Because the home had been vacant for a year before the new owner moved in, the slab may have been at an acceptable moisure level when the new flooring was installed (the installer for this job was long gone by the time of the inspection, so no information about moisture testing at the time of installation was available). After completion of the installation, the homeowner introduced moisture to the slab as suggested by the previous owner, but the new wood floor did not allow the moisture to evacuate through the surface as did the old carpeting.

How to Fix the Floor

The flooring had to be replaced at the homeowner's expense and the slab watering technique discontinued. Because the soil was above the level of the slab, the new flooring had to be treated as a below-grade installation. Unfortunately for the homeowner, she did not have recourse with the installer or the manufacturer of the wood floor under the terms of the warranty.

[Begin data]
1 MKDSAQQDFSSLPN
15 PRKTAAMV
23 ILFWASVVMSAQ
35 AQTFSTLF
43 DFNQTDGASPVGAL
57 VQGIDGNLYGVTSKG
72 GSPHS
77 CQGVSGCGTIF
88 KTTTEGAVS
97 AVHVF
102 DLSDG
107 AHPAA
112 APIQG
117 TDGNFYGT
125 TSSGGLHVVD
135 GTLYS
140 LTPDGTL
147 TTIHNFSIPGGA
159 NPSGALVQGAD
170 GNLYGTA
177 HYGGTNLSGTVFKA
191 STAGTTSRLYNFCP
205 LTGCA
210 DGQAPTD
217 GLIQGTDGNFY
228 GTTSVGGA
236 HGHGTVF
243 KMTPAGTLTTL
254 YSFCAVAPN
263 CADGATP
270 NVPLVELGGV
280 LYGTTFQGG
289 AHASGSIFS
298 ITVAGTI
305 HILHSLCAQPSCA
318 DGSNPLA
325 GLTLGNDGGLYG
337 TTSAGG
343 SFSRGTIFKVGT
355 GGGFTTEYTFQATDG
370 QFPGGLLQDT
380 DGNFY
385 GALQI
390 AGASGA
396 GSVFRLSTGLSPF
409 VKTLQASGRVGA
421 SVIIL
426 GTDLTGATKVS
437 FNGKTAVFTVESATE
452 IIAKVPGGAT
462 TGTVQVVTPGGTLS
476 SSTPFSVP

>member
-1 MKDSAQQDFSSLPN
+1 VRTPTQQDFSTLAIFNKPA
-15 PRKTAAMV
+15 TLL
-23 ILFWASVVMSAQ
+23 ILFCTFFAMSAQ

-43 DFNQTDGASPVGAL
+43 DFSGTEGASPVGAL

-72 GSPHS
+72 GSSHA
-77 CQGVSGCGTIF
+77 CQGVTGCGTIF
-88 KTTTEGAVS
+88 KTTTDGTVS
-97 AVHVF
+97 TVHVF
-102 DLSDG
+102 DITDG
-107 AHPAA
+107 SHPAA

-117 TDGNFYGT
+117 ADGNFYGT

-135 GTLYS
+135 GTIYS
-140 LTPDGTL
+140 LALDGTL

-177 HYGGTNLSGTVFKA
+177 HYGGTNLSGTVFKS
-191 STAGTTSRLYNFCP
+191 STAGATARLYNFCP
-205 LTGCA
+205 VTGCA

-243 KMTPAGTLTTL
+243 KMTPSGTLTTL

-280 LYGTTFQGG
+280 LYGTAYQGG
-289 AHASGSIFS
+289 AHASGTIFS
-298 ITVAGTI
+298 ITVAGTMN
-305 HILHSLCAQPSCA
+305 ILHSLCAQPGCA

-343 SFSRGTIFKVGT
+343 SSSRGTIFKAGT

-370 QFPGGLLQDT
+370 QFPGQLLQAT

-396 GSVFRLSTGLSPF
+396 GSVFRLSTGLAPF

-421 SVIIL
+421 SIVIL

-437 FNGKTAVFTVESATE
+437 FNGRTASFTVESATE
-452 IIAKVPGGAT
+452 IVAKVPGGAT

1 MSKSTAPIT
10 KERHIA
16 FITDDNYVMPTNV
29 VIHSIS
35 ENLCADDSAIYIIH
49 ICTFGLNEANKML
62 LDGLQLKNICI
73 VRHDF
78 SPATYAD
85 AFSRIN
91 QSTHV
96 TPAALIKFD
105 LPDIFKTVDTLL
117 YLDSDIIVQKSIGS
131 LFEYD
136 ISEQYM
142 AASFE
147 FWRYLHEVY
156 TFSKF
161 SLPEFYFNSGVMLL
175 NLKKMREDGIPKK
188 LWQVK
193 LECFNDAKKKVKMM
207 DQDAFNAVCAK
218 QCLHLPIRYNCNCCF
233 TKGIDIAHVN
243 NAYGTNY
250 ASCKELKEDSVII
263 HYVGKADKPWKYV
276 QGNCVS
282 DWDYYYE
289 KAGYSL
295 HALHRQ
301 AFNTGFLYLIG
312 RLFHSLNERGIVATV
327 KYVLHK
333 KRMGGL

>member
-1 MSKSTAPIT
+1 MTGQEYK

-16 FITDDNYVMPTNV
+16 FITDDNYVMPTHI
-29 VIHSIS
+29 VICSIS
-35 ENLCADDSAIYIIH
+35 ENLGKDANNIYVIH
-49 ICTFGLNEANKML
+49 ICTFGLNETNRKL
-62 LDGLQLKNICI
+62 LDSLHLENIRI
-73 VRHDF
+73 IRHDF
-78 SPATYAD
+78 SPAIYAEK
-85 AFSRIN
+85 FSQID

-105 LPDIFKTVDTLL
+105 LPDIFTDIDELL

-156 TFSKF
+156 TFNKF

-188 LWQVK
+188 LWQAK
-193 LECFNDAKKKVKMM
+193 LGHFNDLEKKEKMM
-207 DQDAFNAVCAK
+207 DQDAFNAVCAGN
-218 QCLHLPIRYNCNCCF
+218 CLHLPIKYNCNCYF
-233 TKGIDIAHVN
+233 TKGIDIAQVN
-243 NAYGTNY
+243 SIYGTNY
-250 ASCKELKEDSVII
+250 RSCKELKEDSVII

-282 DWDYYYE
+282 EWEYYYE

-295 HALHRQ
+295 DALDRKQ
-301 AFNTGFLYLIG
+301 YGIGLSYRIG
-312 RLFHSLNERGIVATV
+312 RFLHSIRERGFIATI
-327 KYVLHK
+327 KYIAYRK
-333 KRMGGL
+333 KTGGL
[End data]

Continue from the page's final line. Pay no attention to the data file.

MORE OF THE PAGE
In the Future

Water and wood flooring do not mix. Even if a home is more than 30 years old, that doesn't mean the slab is dry. Seasonal changes affect the moisture content of a slab, and so does the grading around the house. Flooring installers should always perform a moisture test on a slab prior to installation, check the grading around the home's foundation and educate the homeowner about what moisture can do to a wood floor. Adding water to prevent slab cracking is often recommended but seldom needed in the Gulf Coast area. This was an expensive lesson learned by the homeowner.

 


Jerry L. Kuehn is a 40-year wood flooring veteran, an NWFACP CWFI, and technical services manager for T&L Distributing LP in Houston.



                    dark spots   

 Comments:

i too have dark spots which are spreading. installer claims moisture which didn't show at time of installation (less than 1 yr ago.) homeowners assoc. put in french drain & plumbers say no pipes are leaking under slab. don't know where to turn. now i find out that hardwood floors should not be glued to concrete slabs without some type of sub floor. is this true?
Jean  hardwood over concrete slab  10/12/2011 6:09:08 AM